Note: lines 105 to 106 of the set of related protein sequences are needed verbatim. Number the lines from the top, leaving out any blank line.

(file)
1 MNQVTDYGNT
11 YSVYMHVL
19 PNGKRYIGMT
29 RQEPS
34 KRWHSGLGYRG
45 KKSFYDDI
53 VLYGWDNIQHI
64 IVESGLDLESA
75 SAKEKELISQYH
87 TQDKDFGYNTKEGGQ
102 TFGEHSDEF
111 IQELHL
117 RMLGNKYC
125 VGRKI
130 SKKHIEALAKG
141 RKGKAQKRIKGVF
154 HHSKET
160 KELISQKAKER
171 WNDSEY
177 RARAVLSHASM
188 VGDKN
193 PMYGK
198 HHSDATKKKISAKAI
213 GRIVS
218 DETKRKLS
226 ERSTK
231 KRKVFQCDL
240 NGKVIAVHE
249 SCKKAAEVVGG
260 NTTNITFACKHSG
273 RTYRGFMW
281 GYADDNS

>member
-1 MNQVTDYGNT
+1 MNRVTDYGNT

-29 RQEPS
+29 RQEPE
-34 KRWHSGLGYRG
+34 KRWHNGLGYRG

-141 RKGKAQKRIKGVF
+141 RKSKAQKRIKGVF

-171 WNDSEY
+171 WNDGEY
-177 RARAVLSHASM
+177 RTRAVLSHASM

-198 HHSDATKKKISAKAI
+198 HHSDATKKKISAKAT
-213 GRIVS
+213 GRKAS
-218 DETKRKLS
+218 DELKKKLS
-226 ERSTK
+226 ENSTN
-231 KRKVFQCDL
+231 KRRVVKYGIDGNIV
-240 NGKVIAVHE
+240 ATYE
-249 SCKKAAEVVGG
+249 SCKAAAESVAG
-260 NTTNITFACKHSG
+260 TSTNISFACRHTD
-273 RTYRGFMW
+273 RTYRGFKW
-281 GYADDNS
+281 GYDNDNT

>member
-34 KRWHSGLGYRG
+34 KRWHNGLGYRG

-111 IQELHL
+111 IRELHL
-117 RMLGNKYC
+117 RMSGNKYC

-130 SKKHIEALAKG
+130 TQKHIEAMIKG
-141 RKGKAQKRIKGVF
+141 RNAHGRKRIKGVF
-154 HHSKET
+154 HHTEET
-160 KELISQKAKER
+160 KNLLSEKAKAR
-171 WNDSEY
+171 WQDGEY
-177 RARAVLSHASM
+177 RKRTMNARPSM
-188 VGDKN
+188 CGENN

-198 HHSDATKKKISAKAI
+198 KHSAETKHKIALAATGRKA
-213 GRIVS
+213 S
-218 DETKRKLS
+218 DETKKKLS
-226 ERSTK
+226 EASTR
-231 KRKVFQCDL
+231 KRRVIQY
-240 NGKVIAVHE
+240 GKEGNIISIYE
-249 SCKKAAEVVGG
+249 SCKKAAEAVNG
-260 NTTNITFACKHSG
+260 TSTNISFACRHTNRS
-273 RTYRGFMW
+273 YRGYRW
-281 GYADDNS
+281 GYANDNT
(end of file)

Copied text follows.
-281 GYADDNS
+281 GYANDNT